In the Tate et al. study 91 participants were randomized to either internet education or internet behavioral therapy. All participants were offered a website orientation and were given weight loss resources and behavioral weight control lessons13. This initial lesson included advice on calorie intake and physical activity and explained self-monitoring tools and online resources. Self-monitoring was encouraged for all participants, but only the behavioral therapy group submitted weekly self-monitoring diaries to the therapist. All participants were contacted at 3 and 6 months for follow up measurements and a clinical psychologist visit. Behavioral therapy group participants received weekly emails with structured weight loss lessons and individualized feedback, and were able to submit questions to the therapist. Those who did not send a weekly log received a personalized email inquiring about progress and encouraging continued participation. Among behavioral therapy completers, average weight loss was 4.0 ± 2.8 kg at 3 months and 4.1 ± 4.5 kg at 6 months. Among the education group completers, average weight loss was 1.7 ± 2.7 kg at 3-months and 1.6 ± 3.3 kg at 6 months. This study shows significant differences between groups at both time points (p=.001, p=.04 respectively). ITT analysis also showed a statistically significant difference between groups, in addition to a significant treatment x time interaction. However, ITT weight loss among the internet group at 6 months showed a loss of only 2.9 ± 4.5 kg at 6 months. Login frequency was correlated with weight change between 0 and 6 months for behavioral therapy (r=−0.43, p=.003) and the education only group (r=−0.33, p=.03). Attrition did not vary by treatment group at either 3 or 6 months, but those who did not attend the 6 month visit were younger and had less email or Internet experience at baseline. This study shows that the personalized attention through the behavioral therapy intervention had a greater effect on weight loss than the generic internet-based education. Still, the internet group reduced body weight by only 3.7%, less than a clinically relevant weight change.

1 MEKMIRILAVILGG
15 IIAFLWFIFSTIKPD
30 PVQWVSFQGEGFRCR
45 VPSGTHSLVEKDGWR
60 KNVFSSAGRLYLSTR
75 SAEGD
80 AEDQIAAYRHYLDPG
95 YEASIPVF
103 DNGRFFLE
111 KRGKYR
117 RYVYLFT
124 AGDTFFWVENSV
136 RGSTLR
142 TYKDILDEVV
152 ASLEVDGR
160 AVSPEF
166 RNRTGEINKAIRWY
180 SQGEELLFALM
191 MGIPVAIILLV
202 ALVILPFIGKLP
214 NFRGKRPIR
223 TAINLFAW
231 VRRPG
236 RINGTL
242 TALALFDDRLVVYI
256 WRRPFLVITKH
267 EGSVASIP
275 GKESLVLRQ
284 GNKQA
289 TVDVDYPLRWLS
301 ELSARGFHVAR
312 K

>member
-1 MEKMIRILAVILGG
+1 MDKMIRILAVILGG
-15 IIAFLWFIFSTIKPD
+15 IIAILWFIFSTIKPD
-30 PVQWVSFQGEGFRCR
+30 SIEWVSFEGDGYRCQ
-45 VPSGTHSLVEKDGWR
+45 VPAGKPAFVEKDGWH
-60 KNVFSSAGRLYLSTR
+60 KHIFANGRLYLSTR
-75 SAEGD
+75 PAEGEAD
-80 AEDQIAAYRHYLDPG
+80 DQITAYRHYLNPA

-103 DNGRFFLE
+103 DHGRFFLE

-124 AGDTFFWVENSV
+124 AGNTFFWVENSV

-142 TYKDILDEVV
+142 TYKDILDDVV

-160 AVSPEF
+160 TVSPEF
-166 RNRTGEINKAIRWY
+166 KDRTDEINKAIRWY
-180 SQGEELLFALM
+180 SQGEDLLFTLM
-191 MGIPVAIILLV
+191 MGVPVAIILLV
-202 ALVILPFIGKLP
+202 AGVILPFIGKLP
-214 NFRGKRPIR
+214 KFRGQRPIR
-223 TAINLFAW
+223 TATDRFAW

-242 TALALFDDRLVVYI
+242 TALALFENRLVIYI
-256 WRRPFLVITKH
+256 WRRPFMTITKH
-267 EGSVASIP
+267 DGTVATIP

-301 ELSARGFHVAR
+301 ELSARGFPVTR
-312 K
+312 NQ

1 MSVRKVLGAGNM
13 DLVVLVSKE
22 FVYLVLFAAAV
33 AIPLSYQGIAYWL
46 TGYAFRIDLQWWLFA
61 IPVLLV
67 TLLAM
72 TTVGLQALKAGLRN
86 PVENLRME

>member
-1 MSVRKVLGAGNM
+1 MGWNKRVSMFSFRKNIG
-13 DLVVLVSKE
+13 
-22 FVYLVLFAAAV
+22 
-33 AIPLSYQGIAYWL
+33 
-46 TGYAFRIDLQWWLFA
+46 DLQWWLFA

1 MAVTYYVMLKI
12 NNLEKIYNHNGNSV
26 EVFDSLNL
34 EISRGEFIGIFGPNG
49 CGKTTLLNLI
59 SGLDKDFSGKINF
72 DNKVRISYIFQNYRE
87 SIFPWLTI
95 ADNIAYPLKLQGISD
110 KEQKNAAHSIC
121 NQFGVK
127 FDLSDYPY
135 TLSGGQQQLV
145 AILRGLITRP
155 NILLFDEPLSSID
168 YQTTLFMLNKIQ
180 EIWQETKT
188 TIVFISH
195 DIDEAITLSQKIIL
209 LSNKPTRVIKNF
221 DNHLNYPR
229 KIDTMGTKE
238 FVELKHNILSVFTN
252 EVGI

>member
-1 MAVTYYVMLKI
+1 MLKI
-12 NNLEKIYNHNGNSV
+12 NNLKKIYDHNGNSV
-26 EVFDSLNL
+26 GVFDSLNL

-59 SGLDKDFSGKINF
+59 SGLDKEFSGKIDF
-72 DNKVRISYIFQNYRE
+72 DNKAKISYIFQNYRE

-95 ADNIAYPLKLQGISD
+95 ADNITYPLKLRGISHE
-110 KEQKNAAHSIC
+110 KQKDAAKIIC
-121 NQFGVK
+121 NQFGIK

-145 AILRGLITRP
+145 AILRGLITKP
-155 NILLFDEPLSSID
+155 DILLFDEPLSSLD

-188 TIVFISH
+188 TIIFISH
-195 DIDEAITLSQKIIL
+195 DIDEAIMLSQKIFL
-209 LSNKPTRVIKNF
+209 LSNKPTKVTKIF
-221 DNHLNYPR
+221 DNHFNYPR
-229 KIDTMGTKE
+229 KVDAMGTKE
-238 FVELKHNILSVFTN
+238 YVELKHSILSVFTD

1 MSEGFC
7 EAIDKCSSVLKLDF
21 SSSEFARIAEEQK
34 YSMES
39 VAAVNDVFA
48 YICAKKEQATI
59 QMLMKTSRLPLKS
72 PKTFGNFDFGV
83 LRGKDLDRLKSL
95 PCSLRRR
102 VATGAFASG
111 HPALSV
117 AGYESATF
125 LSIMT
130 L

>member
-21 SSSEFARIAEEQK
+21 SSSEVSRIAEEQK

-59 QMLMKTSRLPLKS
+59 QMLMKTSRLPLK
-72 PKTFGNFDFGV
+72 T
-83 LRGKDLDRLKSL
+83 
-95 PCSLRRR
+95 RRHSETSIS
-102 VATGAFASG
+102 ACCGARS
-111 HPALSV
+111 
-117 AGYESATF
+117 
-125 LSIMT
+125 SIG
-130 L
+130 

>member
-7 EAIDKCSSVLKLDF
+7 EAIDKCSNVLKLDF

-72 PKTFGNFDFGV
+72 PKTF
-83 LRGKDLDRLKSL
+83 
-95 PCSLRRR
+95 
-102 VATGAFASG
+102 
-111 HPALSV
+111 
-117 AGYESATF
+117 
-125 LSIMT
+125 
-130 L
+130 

Womble et al. offered all 47 participants baseline and quarterly meetings with a psychologist, but randomized participants either to support through an online resource (eDiets) or a weight loss manual (LEARN).14 Researchers believed that constant and continuous access to the website, in combination with a virtual visit with a dietitian, customized grocery lists, physical activity recommendations, and unlimited access to social support would lead to greater weight loss than the LEARN manual. The eDiets group lost only 0.8 ± 3.6 kg at 52 weeks, compared to the LEARN weight loss of 3.3 ± 4.1 kg (p=.04). Researchers found that participants used the website less than anticipated, averaging 17.7 log-ins during the first 16 weeks. Employing a median split for log-in frequency, a positive association was found with weight loss among the eDiets group. A lack of power may in part explain the null results as 34% attrition was greater than anticipated. Analysis showed that although participant attendance did not significantly differ by intervention group, attendance decreased significantly over time. The average weight loss of 0.9% among the internet intervention group is not clinically relevant.